The uterus should ideally be free of tumors (fibroids) that are large and/or near the endometrium, which is the site of embryo attachment. Additionally, the tubes should be free of obstruction and freely mobile in order to capture an egg efficiently. A combination of tests may be necessary to fully evaluate all of these factors.
Pelvic (transvaginal) ultrasound is commonly performed at the first visit. The purpose of the ultrasound is to exclude the presence of uterine tumors, ovarian cysts, and estimate the number of eggs contained within the ovaries (preantral follicle count).
Hysterosalpingogram (HSG) is a radiological study that allows for contrast dye to be injected through a small catheter into uterus and fallopian tubes. This exam evaluates the uterine cavity for shape/structure of the uterine cavity (rules out congenital anomalies), assesses for the presence or absence of tumors and endometrial polyps, and demonstrates patency of the fallopian tubes.
Sonohystogram (SIS) is performed by way of pelvic ultrasound combined with some saline instilled into the uterine cavity through a small catheter. This allows for evaluation of the uterine cavity from several angles and views to observe for potential filling defects consistent uterine polyps or fibroids .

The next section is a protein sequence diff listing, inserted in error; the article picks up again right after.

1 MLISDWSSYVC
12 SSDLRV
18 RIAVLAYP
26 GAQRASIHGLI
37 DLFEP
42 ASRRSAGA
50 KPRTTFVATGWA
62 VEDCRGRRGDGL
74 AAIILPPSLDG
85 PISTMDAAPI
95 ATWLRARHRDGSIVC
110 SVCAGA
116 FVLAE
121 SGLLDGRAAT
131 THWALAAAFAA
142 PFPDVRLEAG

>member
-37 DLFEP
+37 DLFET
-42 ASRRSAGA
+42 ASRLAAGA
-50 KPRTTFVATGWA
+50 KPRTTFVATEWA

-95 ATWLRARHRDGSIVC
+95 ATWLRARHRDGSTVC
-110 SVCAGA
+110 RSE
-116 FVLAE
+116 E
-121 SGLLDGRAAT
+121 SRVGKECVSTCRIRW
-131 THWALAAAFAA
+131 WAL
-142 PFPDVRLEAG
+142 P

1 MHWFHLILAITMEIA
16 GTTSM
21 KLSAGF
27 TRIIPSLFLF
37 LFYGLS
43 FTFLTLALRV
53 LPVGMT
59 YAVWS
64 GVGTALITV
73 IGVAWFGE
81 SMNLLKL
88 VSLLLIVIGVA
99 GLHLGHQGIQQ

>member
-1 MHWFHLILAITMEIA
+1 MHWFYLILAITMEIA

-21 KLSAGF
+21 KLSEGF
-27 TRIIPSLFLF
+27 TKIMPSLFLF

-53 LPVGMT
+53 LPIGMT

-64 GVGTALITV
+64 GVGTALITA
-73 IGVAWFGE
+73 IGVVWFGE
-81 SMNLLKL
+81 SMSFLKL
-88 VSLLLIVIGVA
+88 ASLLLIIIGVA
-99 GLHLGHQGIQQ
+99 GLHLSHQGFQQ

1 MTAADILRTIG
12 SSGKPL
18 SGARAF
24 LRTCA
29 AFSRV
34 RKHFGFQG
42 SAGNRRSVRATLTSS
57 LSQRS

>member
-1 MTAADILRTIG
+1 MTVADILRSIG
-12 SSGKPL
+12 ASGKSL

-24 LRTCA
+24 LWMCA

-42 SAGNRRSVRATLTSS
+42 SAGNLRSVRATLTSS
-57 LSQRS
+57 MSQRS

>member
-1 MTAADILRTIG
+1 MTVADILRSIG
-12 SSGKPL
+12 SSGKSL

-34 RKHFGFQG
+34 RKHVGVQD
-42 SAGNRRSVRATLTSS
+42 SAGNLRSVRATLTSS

Blood work can aid in the diagnosis of potential cause(s) of infertility as well as assess for optimal maternal health preconceptually. Generally, appropriateness of specific labwork is determined after careful consideration of patient factors and determined in consultation with a clinic provider.
Infertility Testing can include the following:
Based on your individual history or findings on ultrasound or HSG, an outpatient procedure called a laparoscopy and/or hysteroscopy may be recommended. Documentation of a normal anatomical relationship between the tubes and ovaries can be accomplished by laparoscopy. Laparoscopy directly visualizes the structures via a fiberoptic telescope placed through the abdominal wall. This outpatient procedure investigates whether endometriosis or scar tissue (adhesions) is present preventing the egg from efficiently traveling from the ovary to the fallopian tube. If these abnormalities are present, they are typically efficiently treated at the same time in an effort to restore the anatomy to a more normal state. This is best scheduled after menses but before ovulation. Oftentimes, a hysteroscopy (visual examination of the interior of the uterine cavity via a fiberoptic telescope) is done at the same time. Laparoscopy and hysteroscopy are not always necessary with the initial evaluations unless your medical history strongly implies endometriosis or scar tissue as likely contributing factors to infertility.